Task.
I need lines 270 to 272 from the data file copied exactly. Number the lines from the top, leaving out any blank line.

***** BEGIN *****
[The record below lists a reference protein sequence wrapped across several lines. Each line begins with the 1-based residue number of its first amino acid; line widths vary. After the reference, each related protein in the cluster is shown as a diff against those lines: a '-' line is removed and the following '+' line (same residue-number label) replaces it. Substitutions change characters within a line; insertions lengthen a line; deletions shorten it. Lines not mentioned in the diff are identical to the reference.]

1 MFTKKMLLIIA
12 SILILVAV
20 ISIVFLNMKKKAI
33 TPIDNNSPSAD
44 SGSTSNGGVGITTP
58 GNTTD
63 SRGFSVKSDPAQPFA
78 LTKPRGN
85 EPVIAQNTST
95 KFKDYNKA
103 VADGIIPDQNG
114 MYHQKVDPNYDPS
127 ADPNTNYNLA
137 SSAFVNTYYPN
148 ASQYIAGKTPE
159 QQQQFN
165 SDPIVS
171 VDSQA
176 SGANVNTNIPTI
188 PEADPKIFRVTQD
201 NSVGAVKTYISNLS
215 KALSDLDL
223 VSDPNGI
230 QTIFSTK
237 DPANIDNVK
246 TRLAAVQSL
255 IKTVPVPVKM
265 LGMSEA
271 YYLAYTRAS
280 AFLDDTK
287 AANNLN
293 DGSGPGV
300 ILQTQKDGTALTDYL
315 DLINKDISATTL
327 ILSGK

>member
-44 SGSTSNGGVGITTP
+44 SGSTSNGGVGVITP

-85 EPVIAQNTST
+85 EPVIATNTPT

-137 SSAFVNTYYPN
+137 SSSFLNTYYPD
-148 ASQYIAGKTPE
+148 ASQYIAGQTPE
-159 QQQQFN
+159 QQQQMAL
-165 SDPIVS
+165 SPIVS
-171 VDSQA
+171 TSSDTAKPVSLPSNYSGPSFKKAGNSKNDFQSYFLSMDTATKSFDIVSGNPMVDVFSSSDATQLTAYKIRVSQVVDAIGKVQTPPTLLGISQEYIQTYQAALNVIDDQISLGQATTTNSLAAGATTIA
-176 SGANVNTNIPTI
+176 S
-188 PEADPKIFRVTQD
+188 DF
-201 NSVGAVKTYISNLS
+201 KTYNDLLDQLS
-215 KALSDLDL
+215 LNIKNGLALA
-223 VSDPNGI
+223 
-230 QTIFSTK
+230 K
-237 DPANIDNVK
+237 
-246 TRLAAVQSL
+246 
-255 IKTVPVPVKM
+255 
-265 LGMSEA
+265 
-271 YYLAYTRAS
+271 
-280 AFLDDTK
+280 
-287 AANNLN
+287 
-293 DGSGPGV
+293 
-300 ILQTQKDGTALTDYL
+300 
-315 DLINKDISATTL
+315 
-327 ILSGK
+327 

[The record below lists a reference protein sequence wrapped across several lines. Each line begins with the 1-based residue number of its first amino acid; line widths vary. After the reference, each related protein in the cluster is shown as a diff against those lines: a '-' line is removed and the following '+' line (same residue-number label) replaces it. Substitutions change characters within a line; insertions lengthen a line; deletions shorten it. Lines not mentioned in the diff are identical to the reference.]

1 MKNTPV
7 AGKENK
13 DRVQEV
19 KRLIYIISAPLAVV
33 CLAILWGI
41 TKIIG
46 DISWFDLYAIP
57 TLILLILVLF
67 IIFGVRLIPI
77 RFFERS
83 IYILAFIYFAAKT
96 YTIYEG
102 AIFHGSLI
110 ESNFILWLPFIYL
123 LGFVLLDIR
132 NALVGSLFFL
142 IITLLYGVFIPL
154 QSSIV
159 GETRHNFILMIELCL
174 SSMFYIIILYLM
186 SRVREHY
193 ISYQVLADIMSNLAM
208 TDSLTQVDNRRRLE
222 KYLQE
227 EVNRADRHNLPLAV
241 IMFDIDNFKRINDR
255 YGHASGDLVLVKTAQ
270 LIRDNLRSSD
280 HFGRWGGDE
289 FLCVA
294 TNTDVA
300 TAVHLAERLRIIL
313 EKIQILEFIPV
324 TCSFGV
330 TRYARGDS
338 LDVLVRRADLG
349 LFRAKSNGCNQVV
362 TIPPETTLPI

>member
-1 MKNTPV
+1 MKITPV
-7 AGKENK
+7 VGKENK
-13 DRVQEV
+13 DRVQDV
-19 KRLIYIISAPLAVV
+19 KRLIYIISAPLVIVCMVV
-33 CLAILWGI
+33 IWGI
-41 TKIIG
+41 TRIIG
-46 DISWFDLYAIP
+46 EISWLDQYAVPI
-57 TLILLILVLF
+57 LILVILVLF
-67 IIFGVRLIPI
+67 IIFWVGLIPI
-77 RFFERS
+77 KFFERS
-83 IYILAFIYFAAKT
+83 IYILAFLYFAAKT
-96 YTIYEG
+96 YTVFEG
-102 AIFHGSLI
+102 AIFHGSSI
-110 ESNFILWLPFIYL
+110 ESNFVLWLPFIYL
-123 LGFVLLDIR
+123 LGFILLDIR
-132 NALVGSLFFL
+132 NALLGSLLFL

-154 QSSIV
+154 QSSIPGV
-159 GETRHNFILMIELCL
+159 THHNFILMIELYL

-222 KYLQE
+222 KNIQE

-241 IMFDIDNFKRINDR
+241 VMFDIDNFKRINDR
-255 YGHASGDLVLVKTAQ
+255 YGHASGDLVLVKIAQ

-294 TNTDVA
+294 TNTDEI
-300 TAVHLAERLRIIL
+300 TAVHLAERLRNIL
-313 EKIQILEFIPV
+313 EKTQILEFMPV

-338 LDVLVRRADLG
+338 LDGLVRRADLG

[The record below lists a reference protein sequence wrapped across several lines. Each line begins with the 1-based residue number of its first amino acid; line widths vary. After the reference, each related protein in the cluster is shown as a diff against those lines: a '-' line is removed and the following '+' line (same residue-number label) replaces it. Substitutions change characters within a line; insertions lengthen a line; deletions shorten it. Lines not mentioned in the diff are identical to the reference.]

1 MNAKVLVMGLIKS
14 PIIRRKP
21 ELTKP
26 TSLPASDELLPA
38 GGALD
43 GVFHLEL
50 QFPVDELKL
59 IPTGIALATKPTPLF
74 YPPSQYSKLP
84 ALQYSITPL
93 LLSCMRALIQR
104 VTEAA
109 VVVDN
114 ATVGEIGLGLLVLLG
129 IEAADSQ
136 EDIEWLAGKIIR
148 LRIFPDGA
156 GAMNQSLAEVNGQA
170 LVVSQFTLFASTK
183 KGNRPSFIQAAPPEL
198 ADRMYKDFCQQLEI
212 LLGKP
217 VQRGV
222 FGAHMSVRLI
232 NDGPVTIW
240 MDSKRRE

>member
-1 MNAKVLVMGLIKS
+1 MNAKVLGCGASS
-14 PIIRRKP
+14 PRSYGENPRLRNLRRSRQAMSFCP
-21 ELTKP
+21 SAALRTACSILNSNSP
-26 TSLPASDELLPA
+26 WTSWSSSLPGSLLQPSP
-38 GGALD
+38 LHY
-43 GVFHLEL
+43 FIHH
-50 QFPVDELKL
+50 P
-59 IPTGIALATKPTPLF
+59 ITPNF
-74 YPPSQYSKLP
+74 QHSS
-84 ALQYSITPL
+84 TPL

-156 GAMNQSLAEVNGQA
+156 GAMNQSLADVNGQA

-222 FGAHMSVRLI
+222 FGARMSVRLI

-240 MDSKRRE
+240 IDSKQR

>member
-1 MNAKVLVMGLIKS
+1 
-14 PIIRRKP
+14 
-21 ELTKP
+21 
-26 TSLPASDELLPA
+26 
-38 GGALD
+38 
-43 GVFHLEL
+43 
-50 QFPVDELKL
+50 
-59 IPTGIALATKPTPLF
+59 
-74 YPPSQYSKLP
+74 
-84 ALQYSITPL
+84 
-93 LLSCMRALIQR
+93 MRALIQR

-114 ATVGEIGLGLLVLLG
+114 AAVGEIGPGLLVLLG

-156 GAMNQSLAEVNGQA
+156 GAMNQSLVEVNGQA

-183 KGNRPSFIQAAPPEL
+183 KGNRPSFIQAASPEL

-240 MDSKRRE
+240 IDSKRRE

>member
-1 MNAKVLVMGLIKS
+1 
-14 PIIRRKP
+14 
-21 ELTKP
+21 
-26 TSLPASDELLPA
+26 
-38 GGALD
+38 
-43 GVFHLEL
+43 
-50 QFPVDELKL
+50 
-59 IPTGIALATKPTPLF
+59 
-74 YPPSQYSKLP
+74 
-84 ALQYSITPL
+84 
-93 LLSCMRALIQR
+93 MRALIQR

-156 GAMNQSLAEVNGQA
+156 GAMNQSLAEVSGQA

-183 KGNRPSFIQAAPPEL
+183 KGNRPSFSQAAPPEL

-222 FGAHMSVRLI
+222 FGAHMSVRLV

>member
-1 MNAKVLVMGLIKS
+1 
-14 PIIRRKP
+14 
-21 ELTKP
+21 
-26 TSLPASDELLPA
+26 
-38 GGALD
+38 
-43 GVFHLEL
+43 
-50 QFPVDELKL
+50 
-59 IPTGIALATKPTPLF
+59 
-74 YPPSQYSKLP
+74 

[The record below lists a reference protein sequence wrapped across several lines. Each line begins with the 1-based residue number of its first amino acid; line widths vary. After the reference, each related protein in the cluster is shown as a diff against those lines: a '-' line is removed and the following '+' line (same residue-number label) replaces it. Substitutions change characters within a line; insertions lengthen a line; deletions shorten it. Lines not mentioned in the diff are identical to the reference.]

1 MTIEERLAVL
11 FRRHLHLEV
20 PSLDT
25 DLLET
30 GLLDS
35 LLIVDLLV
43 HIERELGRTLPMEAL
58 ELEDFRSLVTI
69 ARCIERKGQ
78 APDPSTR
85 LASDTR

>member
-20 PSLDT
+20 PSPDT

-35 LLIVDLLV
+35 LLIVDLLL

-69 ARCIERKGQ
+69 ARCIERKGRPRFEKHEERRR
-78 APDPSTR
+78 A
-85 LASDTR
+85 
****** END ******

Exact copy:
-38 GGALD
+38 
-43 GVFHLEL